Friday, 1 February 2019

Warning: HSA raises alert on Deeja, RDL cosmetic creams containing mercury

The Deeja Cosmetic box set (left) and the RDL Face Off Fade-Out Cream Day Cream 5 in 1. (Photos: Health Sciences Authority)

The Health Sciences Authority (HSA) on Thursday (Jan 31) warned the public not to buy or use four cosmetic creams found to contain mercury, a toxic metal.

One of the products, Deeja Cosmetic Wrinkle cream, was found to contain mercury levels exceeding the permissible limits by more than 40,000 times.

The other three products are: Deeja Cosmetic Sun cream, RDL Babyface Whitening Cream Night Cream 5 in 1 and RDL Face Off Fade-Out Cream Day Cream 5 in 1.

Regular application of creams containing mercury could lead to rash, skin discolouration and blotching. Long-term exposure to high levels of mercury in cosmetic products can cause serious health consequences including damage to the kidneys, digestive and nervous systems.

Read more @

video: How to put on a screen protector easily

Scientists from MIT have discovered a way to convert Wi-Fi signals into electricity

Scientists from MIT have discovered a way to convert Wi-Fi signals into electricity. This involves the use of an existing device called a rectenna. It’s a device that converts “AC electromagnetic waves into DC electricity.”

The MIT researchers demonstrated a new kind of rectenna, which uses a “a flexible radio-frequency (RF) antenna that captures electromagnetic waves, including those carrying Wi-Fi, as AC (alternating current) waveforms.” The AC signal is converted by the semiconductor device into a direct current voltage. This output could be potentially harness to power electronic circuits or charge power cells.

The key application of this discovery is the possibility of doing away with stored-power cells, and the use of Wi-Fi signals to power devices. What this means is that potential hazardous rechargeable batteries may be history for smart devices.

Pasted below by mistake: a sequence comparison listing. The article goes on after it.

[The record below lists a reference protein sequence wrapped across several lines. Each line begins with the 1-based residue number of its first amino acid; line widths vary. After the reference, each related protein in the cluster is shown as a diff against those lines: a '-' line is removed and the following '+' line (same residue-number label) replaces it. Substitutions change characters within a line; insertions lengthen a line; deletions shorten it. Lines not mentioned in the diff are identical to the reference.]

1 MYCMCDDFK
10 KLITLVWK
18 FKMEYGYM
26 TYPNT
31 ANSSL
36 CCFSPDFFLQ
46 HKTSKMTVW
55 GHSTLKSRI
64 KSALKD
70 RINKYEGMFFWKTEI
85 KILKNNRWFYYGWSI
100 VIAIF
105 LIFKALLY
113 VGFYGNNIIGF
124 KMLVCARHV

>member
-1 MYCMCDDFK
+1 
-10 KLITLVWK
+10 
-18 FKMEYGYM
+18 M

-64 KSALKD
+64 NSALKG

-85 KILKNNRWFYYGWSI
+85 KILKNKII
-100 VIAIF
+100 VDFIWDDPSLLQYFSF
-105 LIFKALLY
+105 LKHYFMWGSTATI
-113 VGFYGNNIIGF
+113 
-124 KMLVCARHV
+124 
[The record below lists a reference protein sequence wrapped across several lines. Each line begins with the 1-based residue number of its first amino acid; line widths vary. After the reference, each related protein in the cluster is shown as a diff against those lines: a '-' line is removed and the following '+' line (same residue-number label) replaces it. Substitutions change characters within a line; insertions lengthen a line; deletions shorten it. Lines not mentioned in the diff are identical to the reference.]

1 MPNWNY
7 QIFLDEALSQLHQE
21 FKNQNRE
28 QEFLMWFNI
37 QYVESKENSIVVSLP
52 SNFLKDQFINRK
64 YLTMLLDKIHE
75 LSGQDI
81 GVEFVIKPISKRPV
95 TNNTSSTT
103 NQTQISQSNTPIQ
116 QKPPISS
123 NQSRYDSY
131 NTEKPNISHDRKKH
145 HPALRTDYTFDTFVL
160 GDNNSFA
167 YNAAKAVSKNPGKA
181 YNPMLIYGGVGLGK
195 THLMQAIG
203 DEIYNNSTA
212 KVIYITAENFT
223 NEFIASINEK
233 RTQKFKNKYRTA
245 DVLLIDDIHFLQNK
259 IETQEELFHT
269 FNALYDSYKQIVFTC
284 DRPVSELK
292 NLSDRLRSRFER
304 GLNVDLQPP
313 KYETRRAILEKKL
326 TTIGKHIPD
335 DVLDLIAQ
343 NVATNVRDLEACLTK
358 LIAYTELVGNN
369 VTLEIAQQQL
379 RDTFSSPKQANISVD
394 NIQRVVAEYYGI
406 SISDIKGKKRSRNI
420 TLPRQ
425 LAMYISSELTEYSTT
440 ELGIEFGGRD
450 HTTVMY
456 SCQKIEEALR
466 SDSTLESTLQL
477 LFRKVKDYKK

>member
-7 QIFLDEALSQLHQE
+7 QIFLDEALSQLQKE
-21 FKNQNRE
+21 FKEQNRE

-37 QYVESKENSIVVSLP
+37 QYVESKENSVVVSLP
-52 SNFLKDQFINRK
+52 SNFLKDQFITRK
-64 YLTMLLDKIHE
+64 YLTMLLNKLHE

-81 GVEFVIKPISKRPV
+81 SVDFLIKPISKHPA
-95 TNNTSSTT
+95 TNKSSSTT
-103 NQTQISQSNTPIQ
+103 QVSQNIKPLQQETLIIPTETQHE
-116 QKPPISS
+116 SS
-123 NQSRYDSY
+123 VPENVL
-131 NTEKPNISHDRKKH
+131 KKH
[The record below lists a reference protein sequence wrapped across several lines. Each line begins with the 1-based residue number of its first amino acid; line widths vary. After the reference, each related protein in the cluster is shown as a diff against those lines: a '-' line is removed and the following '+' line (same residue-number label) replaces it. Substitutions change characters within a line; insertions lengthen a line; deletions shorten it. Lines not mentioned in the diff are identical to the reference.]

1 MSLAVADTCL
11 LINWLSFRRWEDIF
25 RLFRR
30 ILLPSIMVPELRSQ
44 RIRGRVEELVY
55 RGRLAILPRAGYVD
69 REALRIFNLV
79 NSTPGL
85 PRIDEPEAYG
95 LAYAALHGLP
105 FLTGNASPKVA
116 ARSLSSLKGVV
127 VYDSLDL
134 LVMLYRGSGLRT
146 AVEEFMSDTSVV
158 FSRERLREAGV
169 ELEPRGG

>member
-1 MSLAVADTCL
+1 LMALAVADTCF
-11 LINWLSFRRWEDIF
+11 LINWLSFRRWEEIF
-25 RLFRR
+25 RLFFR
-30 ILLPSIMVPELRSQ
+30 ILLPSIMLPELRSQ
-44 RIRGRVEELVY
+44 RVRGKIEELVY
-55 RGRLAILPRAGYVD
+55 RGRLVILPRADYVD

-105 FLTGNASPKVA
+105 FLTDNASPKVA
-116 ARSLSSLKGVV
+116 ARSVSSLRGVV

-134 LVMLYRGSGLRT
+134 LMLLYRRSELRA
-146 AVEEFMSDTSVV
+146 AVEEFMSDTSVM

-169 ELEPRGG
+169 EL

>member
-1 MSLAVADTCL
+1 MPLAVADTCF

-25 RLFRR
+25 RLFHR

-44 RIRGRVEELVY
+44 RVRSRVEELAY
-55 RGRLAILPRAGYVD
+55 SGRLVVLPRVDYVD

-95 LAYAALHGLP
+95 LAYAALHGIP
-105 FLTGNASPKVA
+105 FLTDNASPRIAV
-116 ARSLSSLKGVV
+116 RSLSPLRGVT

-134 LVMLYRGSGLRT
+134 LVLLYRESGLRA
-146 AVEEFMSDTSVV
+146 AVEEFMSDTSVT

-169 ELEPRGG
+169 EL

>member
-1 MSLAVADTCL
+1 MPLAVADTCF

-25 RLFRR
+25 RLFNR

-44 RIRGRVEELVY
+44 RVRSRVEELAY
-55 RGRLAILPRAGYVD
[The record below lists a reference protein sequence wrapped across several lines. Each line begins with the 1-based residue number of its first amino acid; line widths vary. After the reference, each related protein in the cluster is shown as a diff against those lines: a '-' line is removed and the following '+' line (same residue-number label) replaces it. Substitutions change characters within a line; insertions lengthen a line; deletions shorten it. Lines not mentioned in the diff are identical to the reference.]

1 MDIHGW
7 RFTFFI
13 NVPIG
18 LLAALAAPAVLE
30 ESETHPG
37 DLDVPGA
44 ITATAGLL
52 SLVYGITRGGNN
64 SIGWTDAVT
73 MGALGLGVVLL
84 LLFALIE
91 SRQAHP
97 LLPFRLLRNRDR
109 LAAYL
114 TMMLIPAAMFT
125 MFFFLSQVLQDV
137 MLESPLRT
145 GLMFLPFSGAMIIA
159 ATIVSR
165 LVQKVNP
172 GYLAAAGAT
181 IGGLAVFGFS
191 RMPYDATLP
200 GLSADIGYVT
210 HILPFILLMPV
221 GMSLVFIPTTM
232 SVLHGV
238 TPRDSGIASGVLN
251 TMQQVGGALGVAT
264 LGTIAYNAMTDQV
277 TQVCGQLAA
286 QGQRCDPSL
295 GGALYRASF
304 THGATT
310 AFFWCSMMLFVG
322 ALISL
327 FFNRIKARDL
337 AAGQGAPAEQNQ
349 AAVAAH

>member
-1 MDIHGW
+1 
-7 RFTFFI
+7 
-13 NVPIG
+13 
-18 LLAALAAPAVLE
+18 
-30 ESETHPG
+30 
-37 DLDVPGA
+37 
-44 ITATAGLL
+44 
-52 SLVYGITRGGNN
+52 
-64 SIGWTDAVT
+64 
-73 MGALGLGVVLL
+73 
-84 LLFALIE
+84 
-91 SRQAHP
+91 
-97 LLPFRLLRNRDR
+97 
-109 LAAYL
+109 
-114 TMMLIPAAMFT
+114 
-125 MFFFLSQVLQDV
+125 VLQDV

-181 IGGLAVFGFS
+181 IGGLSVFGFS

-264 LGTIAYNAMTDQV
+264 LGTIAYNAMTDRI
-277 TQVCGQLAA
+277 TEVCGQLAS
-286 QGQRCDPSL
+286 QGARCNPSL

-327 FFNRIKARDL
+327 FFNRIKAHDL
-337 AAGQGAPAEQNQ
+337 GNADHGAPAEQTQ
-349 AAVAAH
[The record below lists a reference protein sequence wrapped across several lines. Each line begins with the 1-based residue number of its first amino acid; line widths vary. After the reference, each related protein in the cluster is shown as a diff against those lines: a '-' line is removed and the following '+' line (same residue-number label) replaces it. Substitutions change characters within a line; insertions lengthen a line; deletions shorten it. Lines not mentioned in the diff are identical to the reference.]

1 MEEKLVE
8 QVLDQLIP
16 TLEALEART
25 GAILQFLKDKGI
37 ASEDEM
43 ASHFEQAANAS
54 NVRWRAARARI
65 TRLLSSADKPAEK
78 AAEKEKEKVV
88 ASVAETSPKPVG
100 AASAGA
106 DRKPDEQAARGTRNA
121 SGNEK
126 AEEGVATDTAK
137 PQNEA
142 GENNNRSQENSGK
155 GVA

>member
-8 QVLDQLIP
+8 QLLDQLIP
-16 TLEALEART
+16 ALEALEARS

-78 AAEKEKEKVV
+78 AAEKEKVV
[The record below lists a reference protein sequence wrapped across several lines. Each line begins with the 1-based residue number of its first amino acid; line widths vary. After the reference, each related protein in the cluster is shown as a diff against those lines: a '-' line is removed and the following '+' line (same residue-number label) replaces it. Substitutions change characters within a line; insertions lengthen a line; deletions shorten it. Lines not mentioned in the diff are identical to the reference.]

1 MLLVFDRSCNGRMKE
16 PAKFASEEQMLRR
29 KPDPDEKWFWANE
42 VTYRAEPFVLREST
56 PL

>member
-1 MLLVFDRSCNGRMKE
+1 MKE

Video: Riding the MRT at 5 - Are Singaporean pre-schoolers more independent than we think they can be?

While helicopter parenting may be resulting from Singapore families choosing to have fewer kids, mum Serena Ong and dad Kai Keong are challenging their 5-year-old son, Nathanael, to be more independent. He is tasked to take his dad’s laptop from their home in Simei to dad’s office in Marina One all by himself.

Wolbachia mosquito project expanded to larger area

More than 140 blocks of Housing Board flats in Nee Soon East and Tampines West will be participating in the next phase of a study by the National Environment Agency (NEA) to reduce the Aedes mosquito population and fight dengue.

Male Wolbachia-Aedes mosquitoes, which have been infected with the Wolbachia bacterium, will be released into the expanded test sites at the two estates in phase three of the Project Wolbachia.

When they mate with female Aedes mosquitoes, the eggs the females lay will not hatch, said NEA.

The expansion in study sites follows the success of phase two of the study, which was conducted between April 2018 and January 2019, at smaller areas in Nee Soon East and Tampines West.

Read more @